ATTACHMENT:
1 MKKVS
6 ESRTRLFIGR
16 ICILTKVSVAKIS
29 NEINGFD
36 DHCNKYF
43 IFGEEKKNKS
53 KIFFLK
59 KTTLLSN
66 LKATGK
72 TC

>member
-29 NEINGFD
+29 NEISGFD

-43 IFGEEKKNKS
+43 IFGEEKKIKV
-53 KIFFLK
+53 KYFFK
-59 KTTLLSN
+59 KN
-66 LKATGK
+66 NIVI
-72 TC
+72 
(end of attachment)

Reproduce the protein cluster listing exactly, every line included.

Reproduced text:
1 MKKVS
6 ESRTRLFIGR
16 ICILTKVSVAKIS
29 NEINGFD
36 DHCNKYF
43 IFGEEKKNKS
53 KIFFLK
59 KTTLLSN
66 LKATGK
72 TC

>member
-29 NEINGFD
+29 NEISGFD

-43 IFGEEKKNKS
+43 IFGEEKKIKV
-53 KIFFLK
+53 KYFFK
-59 KTTLLSN
+59 KN
-66 LKATGK
+66 NIVI
-72 TC
+72 